Last week, President Donald Trump signed a joint resolution passed by the House and Senate overturning the Occupational Safety and Health Administration (“OSHA”) rule titled “Clarification of Employers’ Continuing Obligation to Make and Maintain an Accurate Record of Each Recordable Injury and Illness.” The cancellation of the rule effectively means that employers cannot be cited for injury and illness recordkeeping violations older than six months.
As outlined in our prior alert published in December 2016, OSHA issued the final rule during the last days of the Obama administration in response to the D.C. Circuit opinion in AKM LLC d/b/a Volks Constructors v. Sec’y of Labor. In Volks, a three-judge panel held that OSHA could not issue citations for injury or illness recordkeeping violations beyond the Occupational Safety and Health Act’s six-month statute of limitations. Rejecting the Volks decision, the final rule allowed OSHA to issue citations to employers for the failure to record an injury or illness up to six months following the five-year record retention period that would have applied to such record. In the preamble to final rule, OSHA embraced Judge Garland’s concurring opinion in Volks which found that the text of OSHA’s recordkeeping regulations themselves did not impose continuing recordkeeping duties but “disagreed with the majority’s conclusion that the OSH Act did not permit continuing record-making obligations.”
OSHA stated in a press release that the final rule, which took effect on January 18, 2017, “simply returns us to the standard practice of the last 40 years.” The agency added that “[t]he amendments in the final rule add no new compliance obligations and do not require employers to make records of any injuries or illnesses for which records are not already required.”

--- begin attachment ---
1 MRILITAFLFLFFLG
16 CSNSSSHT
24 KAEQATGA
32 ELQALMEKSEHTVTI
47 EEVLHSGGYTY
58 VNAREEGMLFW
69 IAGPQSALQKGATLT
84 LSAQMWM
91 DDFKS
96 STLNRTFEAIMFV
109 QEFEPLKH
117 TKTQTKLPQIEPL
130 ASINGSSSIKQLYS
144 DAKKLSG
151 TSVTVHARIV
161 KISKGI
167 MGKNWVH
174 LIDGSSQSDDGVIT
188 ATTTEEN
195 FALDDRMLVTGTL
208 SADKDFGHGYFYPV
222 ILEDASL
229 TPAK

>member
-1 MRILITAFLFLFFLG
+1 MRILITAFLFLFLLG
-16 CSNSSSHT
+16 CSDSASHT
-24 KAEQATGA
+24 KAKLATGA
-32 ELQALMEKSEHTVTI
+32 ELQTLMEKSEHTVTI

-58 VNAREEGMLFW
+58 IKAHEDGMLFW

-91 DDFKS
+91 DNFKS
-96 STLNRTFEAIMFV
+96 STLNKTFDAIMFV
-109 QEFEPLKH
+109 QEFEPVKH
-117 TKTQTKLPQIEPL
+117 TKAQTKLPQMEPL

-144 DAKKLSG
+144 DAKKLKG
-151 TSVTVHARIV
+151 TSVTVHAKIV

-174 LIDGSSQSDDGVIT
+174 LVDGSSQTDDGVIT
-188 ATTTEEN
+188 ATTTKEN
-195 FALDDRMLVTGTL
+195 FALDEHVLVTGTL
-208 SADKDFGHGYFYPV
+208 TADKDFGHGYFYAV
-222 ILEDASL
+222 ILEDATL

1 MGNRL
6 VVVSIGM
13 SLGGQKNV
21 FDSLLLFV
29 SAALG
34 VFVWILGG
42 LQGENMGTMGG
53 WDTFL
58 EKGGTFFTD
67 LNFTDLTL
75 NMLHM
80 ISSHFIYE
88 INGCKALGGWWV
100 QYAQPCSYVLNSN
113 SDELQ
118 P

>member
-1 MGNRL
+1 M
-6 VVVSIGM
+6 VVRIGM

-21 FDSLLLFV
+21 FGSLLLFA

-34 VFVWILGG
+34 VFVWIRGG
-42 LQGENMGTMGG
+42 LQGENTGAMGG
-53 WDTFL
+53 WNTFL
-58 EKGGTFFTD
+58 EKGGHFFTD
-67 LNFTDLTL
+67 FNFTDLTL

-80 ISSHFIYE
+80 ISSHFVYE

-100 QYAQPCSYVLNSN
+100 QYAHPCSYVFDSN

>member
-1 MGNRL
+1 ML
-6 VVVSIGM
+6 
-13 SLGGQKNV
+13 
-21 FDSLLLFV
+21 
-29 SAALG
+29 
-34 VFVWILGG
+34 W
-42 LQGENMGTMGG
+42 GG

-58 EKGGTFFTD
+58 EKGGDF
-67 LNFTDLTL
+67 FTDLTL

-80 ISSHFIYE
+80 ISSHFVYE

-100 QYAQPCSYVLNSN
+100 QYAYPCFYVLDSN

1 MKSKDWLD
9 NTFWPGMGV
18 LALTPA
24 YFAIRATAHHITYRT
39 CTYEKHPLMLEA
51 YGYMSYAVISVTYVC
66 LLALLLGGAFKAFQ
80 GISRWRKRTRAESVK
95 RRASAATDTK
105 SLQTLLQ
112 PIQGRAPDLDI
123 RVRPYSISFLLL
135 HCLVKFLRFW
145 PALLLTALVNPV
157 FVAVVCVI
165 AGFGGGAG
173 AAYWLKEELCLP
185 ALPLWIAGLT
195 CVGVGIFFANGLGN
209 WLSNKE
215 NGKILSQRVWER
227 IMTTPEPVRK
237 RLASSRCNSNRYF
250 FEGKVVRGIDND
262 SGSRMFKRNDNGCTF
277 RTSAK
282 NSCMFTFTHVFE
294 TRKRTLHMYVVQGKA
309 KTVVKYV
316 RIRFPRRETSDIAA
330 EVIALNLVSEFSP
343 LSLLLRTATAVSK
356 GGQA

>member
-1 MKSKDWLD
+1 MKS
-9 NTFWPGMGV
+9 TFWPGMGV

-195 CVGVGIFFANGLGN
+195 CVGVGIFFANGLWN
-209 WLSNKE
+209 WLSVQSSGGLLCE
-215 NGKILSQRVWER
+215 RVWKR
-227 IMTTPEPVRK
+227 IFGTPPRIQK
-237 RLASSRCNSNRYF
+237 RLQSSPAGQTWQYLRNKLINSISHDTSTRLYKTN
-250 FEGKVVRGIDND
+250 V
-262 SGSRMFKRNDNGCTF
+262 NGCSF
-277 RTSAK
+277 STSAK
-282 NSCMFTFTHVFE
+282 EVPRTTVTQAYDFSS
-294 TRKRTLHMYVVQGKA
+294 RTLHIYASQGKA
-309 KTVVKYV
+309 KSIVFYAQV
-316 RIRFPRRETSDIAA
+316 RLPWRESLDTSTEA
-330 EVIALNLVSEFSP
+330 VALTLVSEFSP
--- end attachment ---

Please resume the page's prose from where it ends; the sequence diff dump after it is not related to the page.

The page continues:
However, industry and Republican lawmakers argued that the final rule was regulatory overreach by OSHA. A statement of administration policy issued by the White House on February 28, 2017 noted that “The Administration is committed to reducing regulatory burdens on America's businesses, and this rule imposes costs on employers resulting from continuing recordkeeping obligations.”
Along party line votes, the House and Senate invalidated the rule using the Congressional Review Act (“CRA”). Importantly, under the CRA, OSHA is now prohibited from issuing a rule “in substantially the same form” as the invalidated rule. However, while OSHA may no longer issue citations outside the OSH Act’s six-month statute of limitations, employers must still maintain injury and illness records for five years.
Electronic Recordkeeping Rule Litigation Delayed
In other OSHA recordkeeping news, a federal court has delayed a decision on the legality of OSHA’s electronic recordkeeping rule. The court’s stay delays the case until June 5, 2017. The Department of Labor and industry groups contesting the rule have until July 5, 2017 to propose a summary judgment briefing schedule. The Department of Labor also has until July 5, 2017 to respond to requests from public and industrial health organizations to intervene in the case.
As explained in our prior alert published in July 2016, the rule requires employers to electronically file with OSHA certain injury and illness tracking information. OSHA intends to post the company-specific injury and illness data it collects on its public website. The rule also contains anti-retaliation provisions designed to prevent employers from discouraging injury and illness reporting. The anti-retaliation provisions were scheduled to become effective on August 10, 2016, but OSHA delayed this effective date twice: first to November 1, 2016 and subsequently to December 1, 2016.  Industry groups have argued that the anti-retaliation provisions improperly prohibit drug testing and incentive programs that improve worker safety.